These days Azerbaijan commemorates the twenty second anniversary of atrocious crimes committed against the civilians of the town of Khojaly, situated in the Nagorno Karabakh region of the Republic of Azerbaijan.
On the night of 25 and 26 February 1992, the armed forces of Armenia, with the support of irregular armed bands and terrorist groups, as well as with the direct participation of the infantry guards regiment No. 366 of the former Union of Soviet Socialist Republics, the personnel of which was composed mainly of ethnic Armenians, seized Khojaly.
The capture of the town involved the extermination of hundreds of Azerbaijanis, including women, children and elderly, while the town was razed to the ground. As a result, 613 civilians were killed, including 106 women, 63 children and 70 elderly. Another 1,000 people were wounded and 1,275 taken hostage. To this day, 150 people from Khojaly remain missing.
The level of cruelty in Khojaly is shocking: atrocities included scalping, beheading, bayoneting of pregnant women and mutilation of bodies.
The facts confirm that the intentional slaughter of the Khojaly town civilians was directed at their mass extermination only because they were Azerbaijanis. Indeed, Khojaly was a continuation of the ethnic cleansing and genocide policy being carried by the Armenian chauvinist-nationalists against the Azerbaijanis approximately during two hundred years.
Regretfully perpetrators of the Khojaly genocide have yet to be brought to justice. However some Western media, including Newsweek, The Independent, The New York Times and human rights organizations such as Human Rights Watch and Memorial conveyed what happened in Khojaly to the attention of wider international community.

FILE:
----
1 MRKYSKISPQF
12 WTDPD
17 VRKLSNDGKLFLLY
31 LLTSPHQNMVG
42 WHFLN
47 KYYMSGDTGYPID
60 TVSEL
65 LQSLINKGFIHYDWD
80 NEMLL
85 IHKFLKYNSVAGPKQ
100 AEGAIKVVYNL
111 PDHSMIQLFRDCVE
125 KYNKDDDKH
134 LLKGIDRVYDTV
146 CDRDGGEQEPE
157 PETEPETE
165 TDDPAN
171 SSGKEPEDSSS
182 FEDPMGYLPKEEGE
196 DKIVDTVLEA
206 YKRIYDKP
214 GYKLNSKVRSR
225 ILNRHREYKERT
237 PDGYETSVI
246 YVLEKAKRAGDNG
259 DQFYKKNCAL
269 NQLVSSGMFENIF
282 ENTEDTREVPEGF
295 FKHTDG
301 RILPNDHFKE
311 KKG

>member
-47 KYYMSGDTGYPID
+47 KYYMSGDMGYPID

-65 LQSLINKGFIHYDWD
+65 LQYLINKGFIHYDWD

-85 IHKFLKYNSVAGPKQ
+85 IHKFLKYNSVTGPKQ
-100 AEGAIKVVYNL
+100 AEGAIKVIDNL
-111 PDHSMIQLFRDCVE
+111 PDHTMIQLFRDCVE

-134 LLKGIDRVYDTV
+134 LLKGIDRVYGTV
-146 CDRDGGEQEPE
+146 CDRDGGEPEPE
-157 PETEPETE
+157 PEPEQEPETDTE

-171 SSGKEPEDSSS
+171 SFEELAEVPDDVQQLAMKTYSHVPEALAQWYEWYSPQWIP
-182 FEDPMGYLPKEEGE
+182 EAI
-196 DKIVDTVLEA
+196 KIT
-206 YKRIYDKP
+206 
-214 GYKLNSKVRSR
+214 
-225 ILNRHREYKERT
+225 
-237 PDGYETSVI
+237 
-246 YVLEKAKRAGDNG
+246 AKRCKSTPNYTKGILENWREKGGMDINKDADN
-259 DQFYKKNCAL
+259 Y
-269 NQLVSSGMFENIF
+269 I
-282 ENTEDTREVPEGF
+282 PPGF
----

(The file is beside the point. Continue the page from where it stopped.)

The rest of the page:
Russian human rights group “Memorial” reported about “scores of the corpses bore traces of profanation. Doctors on a hospital train in Aghdam noted no less than four corpses that had been scalped and one that had been beheaded……. and one case of live scalping.”
The New York Times wrote about “truckloads of bodies” and described acts of “scalping.”
The President of Armenia Serzh Sargsyan (in 1992 a warlord) in his interview to British journalist Tomas De Waal said that “We don’t speak loudly about these things. Before Khojaly, the Azerbaijanis thought that they were joking with us, they thought that the Armenians were people who could not raise hand against the civilian population. We were able to break that [stereotype]”. No comments.
The overall assessment of the causes and consequences of the war unleashed by Armenia against Azerbaijan makes it absolutely clear that the intentional slaughter of the Khojaly town civilians and defenders was not an isolated or sporadic act, but was part of Armenia’s systematic policy and practice of atrocities, at the core of which are odious ideas of racial superiority, ethnic differentiation and hatred.
Recognition of the Khojaly massacre as a crime against humanity is a debt owed to the memory of those perished, and a necessity for avoiding such barbarous acts against the humanity in future.
More detailed information, including photo and video materials about the Khojaly genocide can be obtained from the following web-site:www.justiceforkhojaly.org